From outcast to luminary, BYU’s Jerusalem center doesn’t do missionary work but converts Latter-day Saints

Jerusalem • The Center for Near Eastern Studies at Brigham Young University Jerusalem faced such opposition in the mid-1980s that Jeffrey R. Holland, then president of the school, was welcomed at an Israeli airport by several hundred yeshiva students, carrying signs saying, “Jeff, go home.

In the decades that followed, however, over 10,000 students with The Church of Jesus Christ of Latter-day Saints studied there.

In fact, Latter-day Saint students and tourists provide enough business to Jimmy’s Bazaar to Jerusalem to specialize in carving figures from the Book of Mormon and the “first vision” of the faith in olive wood. (Owner Jimmy Abu Sbeih proudly shows a photo of himself with Latter-day Saint Apostles M. Russell Ballard and D. Todd Christofferson to potential buyers.)

(Michael Stack | Special for The Tribune) Jimmy Abu Sbeih holds a rendition of Joseph Smith’s “First Vision” carved in olive wood in Jerusalem, April 10, 2022.

A jewish newspaper recently called the school “a benign element on the Jerusalem scene.”

BYU professor James R. Kearl, who has served as the university’s assistant to the president for the center since 1989, says the eight-level, 125,000-square-foot building — across from Old Town and overlooking the Mount of Olives and the Kidron Valley – is more than that.

“In a quiet and important way, he became part of the community, instead of being seen as an outsider,” Kearl says. “He fills the role of a church presence in the Holy Land.”

And this is done without the hallmark outreach tool of faith – proselytizing.

Indeed, fear of church evangelism is what spurred the opposition in the first place.

Idea pushed by Spencer W. Kimball

(Michael Stack | Special for The Tribune) A group of Latter-day Saint tourists on the terrace of BYU Jerusalem Center on Saturday, April 9, 2022

The original idea for the centerfirst espoused by then-church president Spencer W. Kimball in 1979, was that the building would establish a presence for the Utah-based faith in the Holy Land as well as house students from BYU who were taking a semester of study abroad there. .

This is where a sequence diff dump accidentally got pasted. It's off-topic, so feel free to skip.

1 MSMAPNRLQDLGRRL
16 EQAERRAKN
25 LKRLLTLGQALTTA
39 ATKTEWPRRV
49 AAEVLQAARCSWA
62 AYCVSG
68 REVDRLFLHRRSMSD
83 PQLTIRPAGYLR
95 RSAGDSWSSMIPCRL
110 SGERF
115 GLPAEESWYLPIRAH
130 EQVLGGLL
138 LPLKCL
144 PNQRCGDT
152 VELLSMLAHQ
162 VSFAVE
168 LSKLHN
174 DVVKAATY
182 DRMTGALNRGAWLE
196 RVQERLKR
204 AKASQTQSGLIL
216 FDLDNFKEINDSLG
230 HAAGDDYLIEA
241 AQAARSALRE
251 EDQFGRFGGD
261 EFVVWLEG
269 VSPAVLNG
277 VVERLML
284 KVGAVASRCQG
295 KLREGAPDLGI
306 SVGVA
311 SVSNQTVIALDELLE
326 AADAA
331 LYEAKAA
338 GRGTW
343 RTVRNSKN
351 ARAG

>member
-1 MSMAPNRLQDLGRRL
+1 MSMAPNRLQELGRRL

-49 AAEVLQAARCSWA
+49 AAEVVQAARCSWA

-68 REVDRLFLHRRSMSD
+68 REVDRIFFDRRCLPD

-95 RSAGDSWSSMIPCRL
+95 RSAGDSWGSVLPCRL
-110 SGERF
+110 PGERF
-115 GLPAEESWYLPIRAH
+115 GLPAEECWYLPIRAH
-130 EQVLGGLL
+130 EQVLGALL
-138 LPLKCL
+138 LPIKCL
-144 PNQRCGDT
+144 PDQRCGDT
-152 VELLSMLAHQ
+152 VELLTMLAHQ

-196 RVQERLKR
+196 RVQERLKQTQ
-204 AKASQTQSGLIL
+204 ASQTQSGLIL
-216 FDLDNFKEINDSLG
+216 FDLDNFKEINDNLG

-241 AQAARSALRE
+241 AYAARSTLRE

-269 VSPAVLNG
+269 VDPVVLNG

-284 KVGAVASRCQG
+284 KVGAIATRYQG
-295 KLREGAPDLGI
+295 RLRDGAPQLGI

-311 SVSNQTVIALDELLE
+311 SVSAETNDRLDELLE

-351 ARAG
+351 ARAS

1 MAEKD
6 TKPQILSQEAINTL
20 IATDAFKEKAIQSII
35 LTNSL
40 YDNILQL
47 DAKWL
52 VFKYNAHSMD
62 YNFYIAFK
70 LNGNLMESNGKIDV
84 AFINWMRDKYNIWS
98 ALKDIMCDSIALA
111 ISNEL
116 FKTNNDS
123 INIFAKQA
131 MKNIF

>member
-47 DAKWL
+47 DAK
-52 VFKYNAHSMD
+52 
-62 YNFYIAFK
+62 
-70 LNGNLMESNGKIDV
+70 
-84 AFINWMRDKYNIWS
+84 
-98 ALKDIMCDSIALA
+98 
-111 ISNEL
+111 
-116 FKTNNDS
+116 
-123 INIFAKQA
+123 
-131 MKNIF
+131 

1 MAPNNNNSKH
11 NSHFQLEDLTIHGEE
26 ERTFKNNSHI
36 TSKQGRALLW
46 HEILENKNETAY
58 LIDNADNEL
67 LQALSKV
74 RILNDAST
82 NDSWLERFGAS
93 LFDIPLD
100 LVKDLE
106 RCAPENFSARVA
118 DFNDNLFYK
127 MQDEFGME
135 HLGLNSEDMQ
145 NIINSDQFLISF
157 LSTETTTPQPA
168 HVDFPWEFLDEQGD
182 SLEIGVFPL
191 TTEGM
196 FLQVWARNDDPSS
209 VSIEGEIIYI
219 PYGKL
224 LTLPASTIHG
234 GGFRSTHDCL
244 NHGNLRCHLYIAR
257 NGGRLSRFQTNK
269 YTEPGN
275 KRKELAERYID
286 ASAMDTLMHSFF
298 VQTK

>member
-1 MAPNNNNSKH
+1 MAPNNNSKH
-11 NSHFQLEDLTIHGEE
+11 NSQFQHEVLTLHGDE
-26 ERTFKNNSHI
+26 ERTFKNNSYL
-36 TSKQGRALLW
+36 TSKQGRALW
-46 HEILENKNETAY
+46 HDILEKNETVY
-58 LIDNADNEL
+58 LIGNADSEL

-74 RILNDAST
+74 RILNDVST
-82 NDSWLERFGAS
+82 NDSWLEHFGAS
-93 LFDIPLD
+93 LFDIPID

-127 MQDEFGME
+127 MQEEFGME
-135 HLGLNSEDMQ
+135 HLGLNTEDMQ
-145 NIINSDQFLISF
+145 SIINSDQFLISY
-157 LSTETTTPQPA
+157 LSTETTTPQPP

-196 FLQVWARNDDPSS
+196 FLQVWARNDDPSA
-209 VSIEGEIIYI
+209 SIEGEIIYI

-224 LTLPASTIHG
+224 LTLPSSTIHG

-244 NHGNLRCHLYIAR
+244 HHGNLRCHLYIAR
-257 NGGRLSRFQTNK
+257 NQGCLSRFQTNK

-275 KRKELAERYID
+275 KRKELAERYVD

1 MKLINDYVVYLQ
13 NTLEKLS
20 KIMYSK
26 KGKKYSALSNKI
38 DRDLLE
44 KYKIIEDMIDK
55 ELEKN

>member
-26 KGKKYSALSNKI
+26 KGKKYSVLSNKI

The church hoped to buy the property on which the center now sits, but in 1983 discovered that the Israel Lands Authority owned it.

After much discussion, that body was persuaded to lease the land to the church, so in 1984 the two parties agreed to begin construction, Kearl says, without a long-term lease.

Soon, the ultra-Orthodox Jews of Mount Scopus launched serious opposition that was “pretty nasty and quite long,” Kearl says. This culminated in threats from the Knesset (Israel’s parliament) to expropriate the building and “pay the Mormons”.

The US Congress got involved and made its own threats, says the BYU administrator. If the government tried to take the center (then partially built), Israel would lose access to American resources.

Teddy Kollekthen longtime mayor of Jerusalem, strongly supported the church project.

Kollek hoped to make Jerusalem an international secular city, Kearl says, but his vision was rejected and he lost his seat.

Israeli officials eventually offered the church a long-term lease – if its leaders agreed not to allow proselytizing.

That too was not an easy sell.

A long and lively meeting of Latter-day Saint general authorities was held on July 31, 1985, to discuss the matter, writes Holland, now an Apostle, in a BYU studies article.

“The church had never signed such a pledge,” he wrote. “There were places where we didn’t have [proselytize] but we had never signed anything in this respect.

Renounce missionary work

(Michael Stack | Special for The Tribune) The Orson Hyde Memorial Garden near BYU Jerusalem Center on Saturday, April 9, 2022

The discussion turned and turned, he writes, until a leader (whom Holland does not name) stood up and said:

“I am ready to sign with everyone, but just remember that I would rather walk away from a number of Jerusalem Center projects than ever compromise our integrity as a church.…If we say that we are not going [proselytize]then we don’t [proselytize]. There will be no quibbles, there will be no behind-the-scenes manipulations or clandestine activities. So Brethren, whatever we do, let’s make sure we understand all the implications before we put ink to this paper.

They signed.